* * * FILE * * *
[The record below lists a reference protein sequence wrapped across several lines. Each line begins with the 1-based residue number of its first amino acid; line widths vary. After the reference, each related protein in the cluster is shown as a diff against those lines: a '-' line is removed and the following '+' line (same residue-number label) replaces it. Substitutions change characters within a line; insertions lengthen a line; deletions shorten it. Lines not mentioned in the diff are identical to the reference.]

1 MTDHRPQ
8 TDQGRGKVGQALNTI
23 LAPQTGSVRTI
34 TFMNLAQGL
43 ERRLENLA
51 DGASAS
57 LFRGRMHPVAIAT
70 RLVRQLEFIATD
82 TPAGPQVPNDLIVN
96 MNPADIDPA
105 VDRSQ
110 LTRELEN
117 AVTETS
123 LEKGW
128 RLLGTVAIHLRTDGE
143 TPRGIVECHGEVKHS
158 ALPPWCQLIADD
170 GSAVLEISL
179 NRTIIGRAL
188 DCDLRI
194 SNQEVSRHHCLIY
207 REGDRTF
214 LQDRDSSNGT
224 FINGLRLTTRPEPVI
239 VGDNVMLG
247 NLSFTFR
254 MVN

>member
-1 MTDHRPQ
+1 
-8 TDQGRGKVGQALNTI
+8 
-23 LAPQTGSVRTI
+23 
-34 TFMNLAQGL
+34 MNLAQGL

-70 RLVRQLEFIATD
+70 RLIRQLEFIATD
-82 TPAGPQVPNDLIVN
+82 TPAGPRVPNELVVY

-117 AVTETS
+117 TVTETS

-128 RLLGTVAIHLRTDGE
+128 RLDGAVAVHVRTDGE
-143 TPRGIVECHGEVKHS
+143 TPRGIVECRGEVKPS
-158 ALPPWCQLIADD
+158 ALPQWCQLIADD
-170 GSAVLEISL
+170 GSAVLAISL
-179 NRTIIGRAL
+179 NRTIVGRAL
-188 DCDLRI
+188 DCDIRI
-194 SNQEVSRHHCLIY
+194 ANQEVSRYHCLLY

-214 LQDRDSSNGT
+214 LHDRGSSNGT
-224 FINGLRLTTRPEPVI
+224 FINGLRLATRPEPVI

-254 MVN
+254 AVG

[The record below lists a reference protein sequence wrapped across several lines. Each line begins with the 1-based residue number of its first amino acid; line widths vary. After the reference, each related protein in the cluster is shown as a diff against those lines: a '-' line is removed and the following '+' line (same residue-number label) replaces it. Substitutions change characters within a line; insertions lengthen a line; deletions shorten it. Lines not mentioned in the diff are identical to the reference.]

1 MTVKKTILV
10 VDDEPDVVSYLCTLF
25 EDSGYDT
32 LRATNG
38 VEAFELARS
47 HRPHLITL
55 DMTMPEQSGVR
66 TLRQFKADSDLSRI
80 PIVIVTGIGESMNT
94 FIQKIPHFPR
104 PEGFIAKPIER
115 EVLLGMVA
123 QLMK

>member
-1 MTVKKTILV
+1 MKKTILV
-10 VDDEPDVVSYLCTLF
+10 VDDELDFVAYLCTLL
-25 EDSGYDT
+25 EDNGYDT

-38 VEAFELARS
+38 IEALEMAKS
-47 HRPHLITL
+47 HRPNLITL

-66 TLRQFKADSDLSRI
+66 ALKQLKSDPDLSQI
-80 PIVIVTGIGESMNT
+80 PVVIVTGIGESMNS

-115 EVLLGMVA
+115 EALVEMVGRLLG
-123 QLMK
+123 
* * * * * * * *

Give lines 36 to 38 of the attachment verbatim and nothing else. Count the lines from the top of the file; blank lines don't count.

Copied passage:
-34 TFMNLAQGL
+34 MNLAQGL

-70 RLVRQLEFIATD